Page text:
There is no known cause of Parkinson’s disease although a family history of the disease will increase your risk. Researchers think environmental factors such as smoking, pollution, heavy metals, medications and illegal drugs may be responsible for the onset of the disease. Head trauma, brain inflammation, and stroke have also been associated with the disease.

MORE: Read about the four possible causes of Parkinson’s disease. 

Parkinson’s is expensive. 
Treating patients with Parkinson’s disease costs the U.S. around $25 billion a year. The average patient will need $2,500 worth of medication each year and therapeutic surgery could cost up to $100,000.

How do you treat it? 
There is no cure for Parkinson’s disease but there are medications that can help patients with the symptoms. Patients can also undergo deep brain stimulation where electrical current is used to help block tremors and other movement symptoms of the disease.

There’s a correlation between Parkinson’s and depression. 
Dopamine is also associated with mood as well as movement. It’s estimated that more than half of Parkinson’s disease patients suffer from depression and around 40 percent suffer from anxiety.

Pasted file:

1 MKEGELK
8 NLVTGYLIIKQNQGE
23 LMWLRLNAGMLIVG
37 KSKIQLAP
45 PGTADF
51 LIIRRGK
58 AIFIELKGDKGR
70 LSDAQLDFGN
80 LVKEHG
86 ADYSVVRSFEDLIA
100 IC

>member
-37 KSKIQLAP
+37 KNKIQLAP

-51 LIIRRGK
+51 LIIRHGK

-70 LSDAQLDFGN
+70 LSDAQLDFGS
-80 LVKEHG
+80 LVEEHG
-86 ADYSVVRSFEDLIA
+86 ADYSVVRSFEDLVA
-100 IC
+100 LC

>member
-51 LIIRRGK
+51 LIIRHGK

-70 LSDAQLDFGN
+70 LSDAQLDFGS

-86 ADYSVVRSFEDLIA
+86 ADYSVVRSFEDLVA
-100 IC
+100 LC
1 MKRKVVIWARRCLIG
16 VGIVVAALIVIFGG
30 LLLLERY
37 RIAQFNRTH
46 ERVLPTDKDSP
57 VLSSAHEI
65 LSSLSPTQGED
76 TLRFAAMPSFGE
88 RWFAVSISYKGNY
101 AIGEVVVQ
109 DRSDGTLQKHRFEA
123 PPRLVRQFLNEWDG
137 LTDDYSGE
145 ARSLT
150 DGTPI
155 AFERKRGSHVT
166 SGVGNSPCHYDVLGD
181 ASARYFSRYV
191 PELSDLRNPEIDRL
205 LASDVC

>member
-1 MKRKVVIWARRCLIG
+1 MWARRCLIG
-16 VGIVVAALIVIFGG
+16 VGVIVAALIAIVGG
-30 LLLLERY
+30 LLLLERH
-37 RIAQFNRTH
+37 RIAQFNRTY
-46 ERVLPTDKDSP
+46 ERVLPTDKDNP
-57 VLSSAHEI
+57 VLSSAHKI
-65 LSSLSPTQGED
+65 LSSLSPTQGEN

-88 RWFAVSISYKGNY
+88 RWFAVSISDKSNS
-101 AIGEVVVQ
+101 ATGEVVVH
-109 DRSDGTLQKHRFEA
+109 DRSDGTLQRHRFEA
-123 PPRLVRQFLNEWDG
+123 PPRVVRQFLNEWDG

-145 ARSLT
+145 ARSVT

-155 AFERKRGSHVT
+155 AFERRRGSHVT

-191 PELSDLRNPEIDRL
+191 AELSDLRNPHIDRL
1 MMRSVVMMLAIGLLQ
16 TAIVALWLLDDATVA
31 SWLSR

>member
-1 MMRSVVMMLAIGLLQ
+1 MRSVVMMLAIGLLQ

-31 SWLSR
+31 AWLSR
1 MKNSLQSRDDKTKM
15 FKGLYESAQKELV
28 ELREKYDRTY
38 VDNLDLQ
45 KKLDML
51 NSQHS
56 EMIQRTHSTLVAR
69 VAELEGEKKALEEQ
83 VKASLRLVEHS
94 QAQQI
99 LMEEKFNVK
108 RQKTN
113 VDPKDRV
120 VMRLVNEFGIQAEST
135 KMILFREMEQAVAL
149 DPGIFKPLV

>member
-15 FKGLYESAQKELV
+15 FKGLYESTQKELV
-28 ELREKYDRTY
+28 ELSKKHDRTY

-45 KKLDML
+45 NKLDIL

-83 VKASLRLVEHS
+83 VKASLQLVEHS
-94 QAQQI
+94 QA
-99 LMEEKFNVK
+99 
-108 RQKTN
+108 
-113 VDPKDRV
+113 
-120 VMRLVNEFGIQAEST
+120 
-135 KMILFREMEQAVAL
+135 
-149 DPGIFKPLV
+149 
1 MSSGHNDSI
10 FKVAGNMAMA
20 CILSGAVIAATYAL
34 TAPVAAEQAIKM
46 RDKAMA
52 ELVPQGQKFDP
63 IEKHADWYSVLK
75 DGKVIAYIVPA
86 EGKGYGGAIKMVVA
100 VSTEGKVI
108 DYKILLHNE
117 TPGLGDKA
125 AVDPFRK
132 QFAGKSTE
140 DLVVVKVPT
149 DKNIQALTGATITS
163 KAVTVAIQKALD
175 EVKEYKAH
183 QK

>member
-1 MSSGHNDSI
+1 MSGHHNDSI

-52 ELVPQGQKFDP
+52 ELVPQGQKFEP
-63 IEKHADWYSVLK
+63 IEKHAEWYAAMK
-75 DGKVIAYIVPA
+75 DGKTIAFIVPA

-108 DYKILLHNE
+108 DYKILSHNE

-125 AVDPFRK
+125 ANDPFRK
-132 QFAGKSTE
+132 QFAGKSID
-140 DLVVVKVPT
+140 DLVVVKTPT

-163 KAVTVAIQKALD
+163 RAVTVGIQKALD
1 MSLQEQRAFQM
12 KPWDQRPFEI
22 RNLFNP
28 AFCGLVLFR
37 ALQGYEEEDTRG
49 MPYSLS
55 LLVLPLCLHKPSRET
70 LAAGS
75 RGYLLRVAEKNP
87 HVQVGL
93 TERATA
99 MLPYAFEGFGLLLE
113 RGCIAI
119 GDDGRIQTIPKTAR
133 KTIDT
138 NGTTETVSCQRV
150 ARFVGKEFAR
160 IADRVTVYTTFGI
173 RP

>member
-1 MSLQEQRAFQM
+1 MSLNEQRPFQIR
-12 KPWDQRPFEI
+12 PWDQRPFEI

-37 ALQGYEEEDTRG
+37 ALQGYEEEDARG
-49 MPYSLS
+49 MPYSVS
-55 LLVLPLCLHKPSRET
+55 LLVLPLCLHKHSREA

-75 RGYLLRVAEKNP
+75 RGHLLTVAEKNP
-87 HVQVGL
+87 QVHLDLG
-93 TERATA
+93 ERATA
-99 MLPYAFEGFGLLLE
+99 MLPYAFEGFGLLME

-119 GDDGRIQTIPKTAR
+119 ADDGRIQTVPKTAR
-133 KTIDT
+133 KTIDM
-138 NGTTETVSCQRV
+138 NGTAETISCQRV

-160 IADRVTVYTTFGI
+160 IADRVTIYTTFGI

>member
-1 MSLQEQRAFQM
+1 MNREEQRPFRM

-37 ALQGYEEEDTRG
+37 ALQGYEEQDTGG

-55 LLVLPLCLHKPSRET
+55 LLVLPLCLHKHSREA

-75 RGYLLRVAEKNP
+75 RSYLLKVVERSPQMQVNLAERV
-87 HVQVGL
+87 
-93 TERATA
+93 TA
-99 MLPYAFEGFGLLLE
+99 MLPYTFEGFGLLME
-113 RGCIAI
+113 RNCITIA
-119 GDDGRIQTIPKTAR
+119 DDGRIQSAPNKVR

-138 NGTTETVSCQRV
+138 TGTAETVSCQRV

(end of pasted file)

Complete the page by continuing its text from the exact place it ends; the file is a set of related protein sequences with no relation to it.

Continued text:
MORE: Find out more about treating depression and anxiety in Parkinson’s disease patients.

Parkinson’s News Today is strictly a news and information website about the disease. It does not provide medical advice, diagnosis or treatment. This content is not intended to be a substitute for professional medical advice, diagnosis, or treatment. Always seek the advice of your physician or another qualified health provider with any questions you may have regarding a medical condition. Never disregard professional medical advice or delay in seeking it because of something you have read on this website.

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  1. Kristen Gray says: